Psychoanalyzing Hitler has been a popular endeavor ever since the United States Government's Office of Strategic Services commissioned a psychological profile of Hitler in hope of finding novel ways to defeat him. After Hitler's death, efforts to explain his behavior in psychological terms proliferated. Among them are Rudolph Binion's 1976 biography, ''Hitler Among the Germans'' (Northern Illinois University Press), which traces Hitler's aggression to his rage at his mother's doctor, and Robert Waite's ''The Psychopathic God: Adolf Hitler'' (Da Capo Press; $16.95), which concluded that Hitler was sexually perverse.
Indeed, Dr. William McKinley Runyan, a professor in the school of social welfare at the University of California at Berkeley, said Nazi Germany became, in a sense, ''a test case'' for the budding genre of psycho-history. ''Most people who write about psychohistory end up writing about the Nazi era,'' Dr. Runyan said.
For his part, Dr. Redlich does as much to temper what he considers exaggerated interpretations by previous biographers as he does to add his own psychiatric insights. Though his own training is psychoanalytic, Dr. Redlich says he is dubious about how much psychoanalysis can contribute to an understanding of Hitler: there are simply not enough available data. ''I find these psychoanalytic treatises are too simplistic,'' he said. ''To blame the Oedipus complex or the castration complex for Hitler's problems -- these are universal concepts and you need something much more specific.''
Yet unlike some historians, who distrust any application of psychological theory to historical figures, Dr. Redlich believes one cannot adequately assess Hitler's actions without taking into account not only the historical facts, but the Nazi leader's ''psychological reality.'' For example, Hitler believed that his father was half-Jewish and had died of syphilis. These beliefs, the author argues, may have affected the Nazi leader's behavior, whether or not they were true. (There is no clear evidence, Dr. Redlich writes, to support either claim.)
Dr. Redlich theorizes that Hitler may have thought his physical abnormalities -- his hypospadia and spina bifida occulta -- were signs that he had inherited syphilis from his father. And his rage at this may have fueled his anti-Semitism, and his obsession with syphilis as a ''Jewish disease,'' a theme he dwelled upon for 10 pages in ''Mein Kampf.''
One of the most puzzling aspects of Hitler's childhood is that investigators have been able to find little there to foreshadow the adult he would become. He did not torture animals (though there is a single, often repeated, story about a billy goat), and from the little that is known, he seemed a fairly normal child, though sexually shy in adolescence. ''Psychohistorians assume that the child had troublesome, deep conflicts (including ambivalent feelings about his mother and father),'' Dr. Redlich writes. ''I am more impressed with the fact that useful data about eating habits, sleep disorders and toilet training are lacking.''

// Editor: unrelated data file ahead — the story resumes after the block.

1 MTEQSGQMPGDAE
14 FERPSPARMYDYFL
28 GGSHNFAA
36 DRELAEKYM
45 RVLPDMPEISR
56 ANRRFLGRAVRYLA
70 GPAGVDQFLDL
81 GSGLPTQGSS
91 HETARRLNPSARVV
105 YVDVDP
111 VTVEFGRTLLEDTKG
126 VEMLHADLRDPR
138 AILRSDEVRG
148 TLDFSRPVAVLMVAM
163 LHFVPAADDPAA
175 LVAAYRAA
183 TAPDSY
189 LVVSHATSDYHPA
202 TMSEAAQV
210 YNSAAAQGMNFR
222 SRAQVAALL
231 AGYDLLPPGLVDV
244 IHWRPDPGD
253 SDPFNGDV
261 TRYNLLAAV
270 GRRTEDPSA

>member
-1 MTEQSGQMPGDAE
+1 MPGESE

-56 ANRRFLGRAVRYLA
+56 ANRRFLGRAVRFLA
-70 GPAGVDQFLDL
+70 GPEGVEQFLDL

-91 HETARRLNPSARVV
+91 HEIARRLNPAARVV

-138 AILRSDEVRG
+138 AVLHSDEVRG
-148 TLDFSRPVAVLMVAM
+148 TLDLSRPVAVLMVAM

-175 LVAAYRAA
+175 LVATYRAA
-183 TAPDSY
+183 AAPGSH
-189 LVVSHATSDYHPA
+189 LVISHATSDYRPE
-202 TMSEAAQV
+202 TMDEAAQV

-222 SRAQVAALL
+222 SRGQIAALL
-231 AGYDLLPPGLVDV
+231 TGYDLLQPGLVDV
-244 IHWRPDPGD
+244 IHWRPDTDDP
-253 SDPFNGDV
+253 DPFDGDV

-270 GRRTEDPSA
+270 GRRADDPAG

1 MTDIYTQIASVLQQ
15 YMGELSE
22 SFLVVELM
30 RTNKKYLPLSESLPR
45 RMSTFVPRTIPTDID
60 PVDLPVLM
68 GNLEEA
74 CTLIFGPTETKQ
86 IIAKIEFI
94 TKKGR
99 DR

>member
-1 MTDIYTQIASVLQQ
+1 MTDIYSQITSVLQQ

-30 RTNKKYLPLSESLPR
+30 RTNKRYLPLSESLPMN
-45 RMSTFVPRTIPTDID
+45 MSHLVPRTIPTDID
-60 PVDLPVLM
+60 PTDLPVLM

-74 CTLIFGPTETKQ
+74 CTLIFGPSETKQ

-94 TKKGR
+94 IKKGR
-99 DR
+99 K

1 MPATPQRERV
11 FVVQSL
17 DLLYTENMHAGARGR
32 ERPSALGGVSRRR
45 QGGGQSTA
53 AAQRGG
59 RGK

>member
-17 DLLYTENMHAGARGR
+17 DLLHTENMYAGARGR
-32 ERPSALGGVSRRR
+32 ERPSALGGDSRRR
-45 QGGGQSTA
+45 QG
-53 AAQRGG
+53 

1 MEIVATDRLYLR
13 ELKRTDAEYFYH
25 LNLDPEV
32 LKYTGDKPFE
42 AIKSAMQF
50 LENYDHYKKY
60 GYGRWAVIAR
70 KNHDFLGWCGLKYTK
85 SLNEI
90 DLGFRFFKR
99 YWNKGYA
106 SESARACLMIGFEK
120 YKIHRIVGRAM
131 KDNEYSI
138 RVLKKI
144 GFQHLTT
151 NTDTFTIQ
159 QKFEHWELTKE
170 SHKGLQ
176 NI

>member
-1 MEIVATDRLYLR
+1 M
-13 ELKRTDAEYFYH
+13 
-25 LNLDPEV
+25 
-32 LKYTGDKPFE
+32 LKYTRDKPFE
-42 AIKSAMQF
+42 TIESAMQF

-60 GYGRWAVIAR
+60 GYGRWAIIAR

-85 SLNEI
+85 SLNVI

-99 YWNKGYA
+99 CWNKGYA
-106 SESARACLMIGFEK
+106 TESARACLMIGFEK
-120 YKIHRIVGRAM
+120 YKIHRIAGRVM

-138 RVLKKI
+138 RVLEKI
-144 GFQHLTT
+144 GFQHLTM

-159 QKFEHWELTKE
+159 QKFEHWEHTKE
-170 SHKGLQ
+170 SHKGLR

Indicators of Hitler's peculiarities in later adulthood, of course, are abundant, from his sexual inhibition (he may never have had sexual intercourse with Eva Braun, Dr. Redlich writes) to his phobias of disease, his explosive rages, his delusions and his conviction that he would die at an early age (he died at 56). In his book, Dr. Redlich runs through a list of psychiatric symptoms -- paranoia, narcissism, anxiety, depression, hypochondria, to name a few -- and finds some evidence for every one. Proof that Hitler was overtly self-destructive or sexually perverse is sparser and less compelling, the author says.
Yet Dr. Redlich concludes that attaching a formal psychiatric diagnosis to the Nazi leader is not very useful. When applying such diagnoses, he writes, he often feels ''as if I were in a cheap clothing store: Nothing fits, and everything fits.'' Ultimately, the psychiatrist portrays Hitler as a man who was more than the sum of his pathology, entirely responsible for his actions.
Some have argued that any attempt to explain Hitler is wrong, because understanding inevitably breeds excuse. Dr. Redlich disagrees: ''I tried to put myself as far as I could into Hitler's shoes, to study him as a psychiatrist would study a forensic patient, to understand what makes him tick,'' he said. ''Empathy is not the same as sympathy.'' In fact, there is little possibility that in trying to fathom Hitler's actions this particular author could also forgive him. Dr. Redlich, 88, is himself an Austrian of Jewish descent, who trained in Vienna before the war and fled the Nazis for the United States in 1938. ''This book,'' he said, ''is in a way my answer to Hitler.''